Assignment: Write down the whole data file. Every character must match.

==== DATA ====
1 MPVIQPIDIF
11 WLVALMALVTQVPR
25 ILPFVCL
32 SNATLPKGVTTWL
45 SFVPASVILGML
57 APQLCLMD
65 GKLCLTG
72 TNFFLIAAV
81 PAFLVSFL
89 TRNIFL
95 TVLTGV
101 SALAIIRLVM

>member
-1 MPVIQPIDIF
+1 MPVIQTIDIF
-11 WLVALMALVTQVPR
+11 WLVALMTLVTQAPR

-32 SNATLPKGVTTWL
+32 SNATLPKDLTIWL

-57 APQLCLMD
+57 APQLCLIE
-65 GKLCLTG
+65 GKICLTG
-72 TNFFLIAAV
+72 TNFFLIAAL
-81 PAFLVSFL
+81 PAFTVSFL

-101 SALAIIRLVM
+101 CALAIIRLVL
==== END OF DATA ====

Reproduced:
1 MPVIQPIDIF
11 WLVALMALVTQVPR
25 ILPFVCL
32 SNATLPKGVTTWL
45 SFVPASVILGML
57 APQLCLMD
65 GKLCLTG
72 TNFFLIAAV
81 PAFLVSFL
89 TRNIFL
95 TVLTGV
101 SALAIIRLVM

>member
-1 MPVIQPIDIF
+1 MPVIQTIDIF
-11 WLVALMALVTQVPR
+11 WLVALMTLVTQAPR

-32 SNATLPKGVTTWL
+32 SNATLPKDLTIWL

-57 APQLCLMD
+57 APQLCLIE
-65 GKLCLTG
+65 GKICLTG
-72 TNFFLIAAV
+72 TNFFLIAAL
-81 PAFLVSFL
+81 PAFTVSFL

-101 SALAIIRLVM
+101 CALAIIRLVL